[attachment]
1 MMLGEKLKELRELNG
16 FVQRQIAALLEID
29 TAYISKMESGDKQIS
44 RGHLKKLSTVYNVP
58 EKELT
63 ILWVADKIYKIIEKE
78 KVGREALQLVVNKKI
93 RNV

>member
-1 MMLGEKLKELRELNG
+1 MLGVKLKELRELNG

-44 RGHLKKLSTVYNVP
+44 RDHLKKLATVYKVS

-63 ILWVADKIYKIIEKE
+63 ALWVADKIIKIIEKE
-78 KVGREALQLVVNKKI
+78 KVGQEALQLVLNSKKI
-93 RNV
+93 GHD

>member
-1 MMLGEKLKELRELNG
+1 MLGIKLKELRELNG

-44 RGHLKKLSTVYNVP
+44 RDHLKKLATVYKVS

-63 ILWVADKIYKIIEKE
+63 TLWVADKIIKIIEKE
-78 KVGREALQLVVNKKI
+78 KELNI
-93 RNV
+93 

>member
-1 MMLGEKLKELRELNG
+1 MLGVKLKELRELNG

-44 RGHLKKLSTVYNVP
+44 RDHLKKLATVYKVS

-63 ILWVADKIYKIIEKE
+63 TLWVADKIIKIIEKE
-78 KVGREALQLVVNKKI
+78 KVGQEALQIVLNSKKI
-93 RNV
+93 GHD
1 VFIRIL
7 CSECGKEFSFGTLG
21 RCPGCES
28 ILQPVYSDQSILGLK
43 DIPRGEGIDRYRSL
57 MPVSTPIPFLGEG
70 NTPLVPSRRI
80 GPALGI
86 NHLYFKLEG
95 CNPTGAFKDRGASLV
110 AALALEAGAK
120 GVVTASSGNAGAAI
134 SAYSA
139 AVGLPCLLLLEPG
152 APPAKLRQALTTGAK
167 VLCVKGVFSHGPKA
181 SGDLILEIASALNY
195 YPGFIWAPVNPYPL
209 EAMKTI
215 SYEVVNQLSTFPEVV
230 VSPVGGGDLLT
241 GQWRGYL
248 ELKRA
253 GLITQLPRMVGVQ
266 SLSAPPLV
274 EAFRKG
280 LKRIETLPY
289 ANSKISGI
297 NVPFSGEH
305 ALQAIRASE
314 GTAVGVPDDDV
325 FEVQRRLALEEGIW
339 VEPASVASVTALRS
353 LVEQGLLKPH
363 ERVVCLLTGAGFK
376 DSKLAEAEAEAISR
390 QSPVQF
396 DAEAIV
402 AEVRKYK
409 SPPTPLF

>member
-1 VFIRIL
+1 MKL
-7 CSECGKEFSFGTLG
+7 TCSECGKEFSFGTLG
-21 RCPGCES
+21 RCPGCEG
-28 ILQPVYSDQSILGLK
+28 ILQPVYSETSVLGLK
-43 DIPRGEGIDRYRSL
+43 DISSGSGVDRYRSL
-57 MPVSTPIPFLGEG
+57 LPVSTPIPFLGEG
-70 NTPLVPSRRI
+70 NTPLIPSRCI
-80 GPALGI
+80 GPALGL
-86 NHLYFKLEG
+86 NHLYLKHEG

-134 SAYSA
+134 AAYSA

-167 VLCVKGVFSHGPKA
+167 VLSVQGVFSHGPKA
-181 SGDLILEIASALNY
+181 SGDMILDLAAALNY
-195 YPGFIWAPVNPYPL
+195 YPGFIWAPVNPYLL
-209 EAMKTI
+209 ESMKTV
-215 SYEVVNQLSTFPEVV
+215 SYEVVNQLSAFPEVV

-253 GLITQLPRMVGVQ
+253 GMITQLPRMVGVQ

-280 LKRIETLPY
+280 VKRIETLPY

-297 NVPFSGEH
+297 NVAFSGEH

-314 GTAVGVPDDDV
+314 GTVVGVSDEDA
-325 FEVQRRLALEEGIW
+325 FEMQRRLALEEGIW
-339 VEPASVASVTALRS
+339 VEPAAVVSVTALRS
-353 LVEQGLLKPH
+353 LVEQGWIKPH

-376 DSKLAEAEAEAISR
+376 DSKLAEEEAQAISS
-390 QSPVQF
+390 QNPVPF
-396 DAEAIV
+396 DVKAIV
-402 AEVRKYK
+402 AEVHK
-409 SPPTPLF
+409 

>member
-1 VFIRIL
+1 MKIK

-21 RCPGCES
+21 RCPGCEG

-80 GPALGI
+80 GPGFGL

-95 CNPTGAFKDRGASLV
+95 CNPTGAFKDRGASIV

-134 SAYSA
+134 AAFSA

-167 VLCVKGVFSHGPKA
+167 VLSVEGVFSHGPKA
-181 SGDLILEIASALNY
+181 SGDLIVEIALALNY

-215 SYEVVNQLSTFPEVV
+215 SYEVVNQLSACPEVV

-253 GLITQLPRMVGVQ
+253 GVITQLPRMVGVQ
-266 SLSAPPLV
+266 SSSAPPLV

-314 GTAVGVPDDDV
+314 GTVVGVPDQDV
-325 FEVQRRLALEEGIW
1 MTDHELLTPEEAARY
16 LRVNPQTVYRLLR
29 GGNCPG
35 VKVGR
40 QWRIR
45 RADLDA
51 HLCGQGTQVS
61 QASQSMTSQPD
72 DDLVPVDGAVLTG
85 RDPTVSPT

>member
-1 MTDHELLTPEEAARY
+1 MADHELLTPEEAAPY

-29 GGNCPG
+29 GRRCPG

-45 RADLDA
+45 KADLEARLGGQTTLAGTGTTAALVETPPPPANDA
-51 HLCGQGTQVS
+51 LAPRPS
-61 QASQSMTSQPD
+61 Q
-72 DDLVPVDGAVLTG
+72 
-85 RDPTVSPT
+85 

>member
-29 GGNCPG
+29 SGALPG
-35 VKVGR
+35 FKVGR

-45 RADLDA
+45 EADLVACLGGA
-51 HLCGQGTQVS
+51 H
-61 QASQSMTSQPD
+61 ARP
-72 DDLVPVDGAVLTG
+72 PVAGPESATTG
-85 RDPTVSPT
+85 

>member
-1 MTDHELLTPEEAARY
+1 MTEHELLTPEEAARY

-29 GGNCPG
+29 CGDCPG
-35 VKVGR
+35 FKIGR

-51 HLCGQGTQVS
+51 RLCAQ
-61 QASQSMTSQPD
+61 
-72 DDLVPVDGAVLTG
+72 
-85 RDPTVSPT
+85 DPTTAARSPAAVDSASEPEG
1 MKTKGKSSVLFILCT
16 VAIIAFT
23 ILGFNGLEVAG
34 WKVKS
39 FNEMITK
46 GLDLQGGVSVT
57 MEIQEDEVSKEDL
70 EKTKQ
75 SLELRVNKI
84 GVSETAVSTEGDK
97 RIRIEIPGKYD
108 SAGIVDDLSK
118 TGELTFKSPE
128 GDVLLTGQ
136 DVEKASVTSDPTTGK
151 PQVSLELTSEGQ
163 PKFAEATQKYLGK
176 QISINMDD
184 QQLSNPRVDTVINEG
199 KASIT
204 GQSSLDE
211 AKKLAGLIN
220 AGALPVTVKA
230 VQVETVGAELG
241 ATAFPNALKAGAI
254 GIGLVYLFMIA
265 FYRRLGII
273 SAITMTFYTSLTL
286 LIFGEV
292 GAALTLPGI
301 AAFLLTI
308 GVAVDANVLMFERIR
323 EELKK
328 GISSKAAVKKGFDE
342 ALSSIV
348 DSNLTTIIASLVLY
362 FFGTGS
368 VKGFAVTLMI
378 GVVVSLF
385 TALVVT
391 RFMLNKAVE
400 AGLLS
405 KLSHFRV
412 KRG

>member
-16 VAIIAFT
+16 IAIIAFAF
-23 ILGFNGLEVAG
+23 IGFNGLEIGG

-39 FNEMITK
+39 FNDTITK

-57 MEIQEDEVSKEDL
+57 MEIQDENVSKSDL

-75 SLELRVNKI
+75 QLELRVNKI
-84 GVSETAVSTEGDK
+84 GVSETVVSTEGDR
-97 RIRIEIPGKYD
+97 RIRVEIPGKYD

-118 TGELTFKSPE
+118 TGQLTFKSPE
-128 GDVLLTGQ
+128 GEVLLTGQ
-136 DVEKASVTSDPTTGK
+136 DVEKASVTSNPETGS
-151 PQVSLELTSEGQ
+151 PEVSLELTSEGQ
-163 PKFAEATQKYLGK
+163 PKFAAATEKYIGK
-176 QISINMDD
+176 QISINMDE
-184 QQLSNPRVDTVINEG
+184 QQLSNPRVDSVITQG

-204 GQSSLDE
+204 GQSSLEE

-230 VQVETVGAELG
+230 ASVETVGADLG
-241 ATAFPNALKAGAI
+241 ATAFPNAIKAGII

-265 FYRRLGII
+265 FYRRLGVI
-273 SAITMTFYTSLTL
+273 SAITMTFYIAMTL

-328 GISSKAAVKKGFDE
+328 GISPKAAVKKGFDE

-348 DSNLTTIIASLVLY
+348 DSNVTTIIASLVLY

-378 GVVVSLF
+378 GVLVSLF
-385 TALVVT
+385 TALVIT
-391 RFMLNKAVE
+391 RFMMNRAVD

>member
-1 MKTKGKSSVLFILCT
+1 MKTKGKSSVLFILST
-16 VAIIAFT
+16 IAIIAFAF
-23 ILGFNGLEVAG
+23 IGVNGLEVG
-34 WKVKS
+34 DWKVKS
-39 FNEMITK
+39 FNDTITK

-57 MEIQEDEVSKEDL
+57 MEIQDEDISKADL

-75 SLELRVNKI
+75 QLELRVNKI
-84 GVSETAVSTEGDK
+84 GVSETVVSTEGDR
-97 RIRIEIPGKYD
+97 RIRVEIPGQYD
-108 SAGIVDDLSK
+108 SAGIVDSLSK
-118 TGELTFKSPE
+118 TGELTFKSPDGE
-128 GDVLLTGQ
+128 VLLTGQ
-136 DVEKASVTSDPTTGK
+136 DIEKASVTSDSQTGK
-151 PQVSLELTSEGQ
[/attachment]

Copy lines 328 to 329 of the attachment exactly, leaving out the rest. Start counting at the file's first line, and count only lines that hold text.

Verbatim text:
-108 SAGIVDDLSK
+108 SAGIVDSLSK